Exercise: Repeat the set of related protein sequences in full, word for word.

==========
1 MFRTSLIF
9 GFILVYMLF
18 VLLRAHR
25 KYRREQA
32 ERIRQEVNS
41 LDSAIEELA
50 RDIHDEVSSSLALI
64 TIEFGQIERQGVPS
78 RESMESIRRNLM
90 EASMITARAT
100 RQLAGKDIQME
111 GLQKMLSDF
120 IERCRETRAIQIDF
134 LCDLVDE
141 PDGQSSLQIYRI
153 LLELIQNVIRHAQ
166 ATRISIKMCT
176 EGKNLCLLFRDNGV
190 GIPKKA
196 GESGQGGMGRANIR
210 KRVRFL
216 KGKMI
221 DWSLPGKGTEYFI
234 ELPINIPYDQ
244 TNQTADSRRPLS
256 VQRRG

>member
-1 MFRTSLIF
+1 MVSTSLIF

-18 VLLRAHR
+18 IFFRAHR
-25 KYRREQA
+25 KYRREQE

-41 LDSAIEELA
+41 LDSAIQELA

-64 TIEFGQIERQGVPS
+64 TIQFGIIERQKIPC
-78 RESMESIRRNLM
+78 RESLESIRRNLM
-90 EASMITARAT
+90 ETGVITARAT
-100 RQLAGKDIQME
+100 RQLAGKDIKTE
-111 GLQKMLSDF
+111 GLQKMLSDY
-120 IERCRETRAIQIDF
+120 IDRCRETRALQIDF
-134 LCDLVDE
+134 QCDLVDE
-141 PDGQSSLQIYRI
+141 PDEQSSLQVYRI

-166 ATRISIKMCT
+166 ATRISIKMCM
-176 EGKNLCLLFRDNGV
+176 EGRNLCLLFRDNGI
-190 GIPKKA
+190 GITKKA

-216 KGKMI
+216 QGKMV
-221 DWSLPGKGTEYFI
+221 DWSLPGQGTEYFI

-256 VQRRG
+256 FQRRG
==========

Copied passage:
1 MFRTSLIF
9 GFILVYMLF
18 VLLRAHR
25 KYRREQA
32 ERIRQEVNS
41 LDSAIEELA
50 RDIHDEVSSSLALI
64 TIEFGQIERQGVPS
78 RESMESIRRNLM
90 EASMITARAT
100 RQLAGKDIQME
111 GLQKMLSDF
120 IERCRETRAIQIDF
134 LCDLVDE
141 PDGQSSLQIYRI
153 LLELIQNVIRHAQ
166 ATRISIKMCT
176 EGKNLCLLFRDNGV
190 GIPKKA
196 GESGQGGMGRANIR
210 KRVRFL
216 KGKMI
221 DWSLPGKGTEYFI
234 ELPINIPYDQ
244 TNQTADSRRPLS
256 VQRRG

>member
-1 MFRTSLIF
+1 MVSTSLIF

-18 VLLRAHR
+18 IFFRAHR
-25 KYRREQA
+25 KYRREQE

-41 LDSAIEELA
+41 LDSAIQELA

-64 TIEFGQIERQGVPS
+64 TIQFGIIERQKIPC
-78 RESMESIRRNLM
+78 RESLESIRRNLM
-90 EASMITARAT
+90 ETGVITARAT
-100 RQLAGKDIQME
+100 RQLAGKDIKTE
-111 GLQKMLSDF
+111 GLQKMLSDY
-120 IERCRETRAIQIDF
+120 IDRCRETRALQIDF
-134 LCDLVDE
+134 QCDLVDE
-141 PDGQSSLQIYRI
+141 PDEQSSLQVYRI

-166 ATRISIKMCT
+166 ATRISIKMCM
-176 EGKNLCLLFRDNGV
+176 EGRNLCLLFRDNGI
-190 GIPKKA
+190 GITKKA

-216 KGKMI
+216 QGKMV
-221 DWSLPGKGTEYFI
+221 DWSLPGQGTEYFI

-256 VQRRG
+256 FQRRG